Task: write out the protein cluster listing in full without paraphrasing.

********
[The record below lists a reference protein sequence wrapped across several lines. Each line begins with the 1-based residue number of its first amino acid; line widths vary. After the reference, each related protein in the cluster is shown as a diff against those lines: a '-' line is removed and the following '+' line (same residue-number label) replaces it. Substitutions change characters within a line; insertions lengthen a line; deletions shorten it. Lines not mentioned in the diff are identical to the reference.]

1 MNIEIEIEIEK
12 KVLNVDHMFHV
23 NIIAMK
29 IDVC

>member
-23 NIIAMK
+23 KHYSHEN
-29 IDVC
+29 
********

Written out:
[The record below lists a reference protein sequence wrapped across several lines. Each line begins with the 1-based residue number of its first amino acid; line widths vary. After the reference, each related protein in the cluster is shown as a diff against those lines: a '-' line is removed and the following '+' line (same residue-number label) replaces it. Substitutions change characters within a line; insertions lengthen a line; deletions shorten it. Lines not mentioned in the diff are identical to the reference.]

1 MNIEIEIEIEK
12 KVLNVDHMFHV
23 NIIAMK
29 IDVC

>member
-23 NIIAMK
+23 KHYSHEN
-29 IDVC
+29 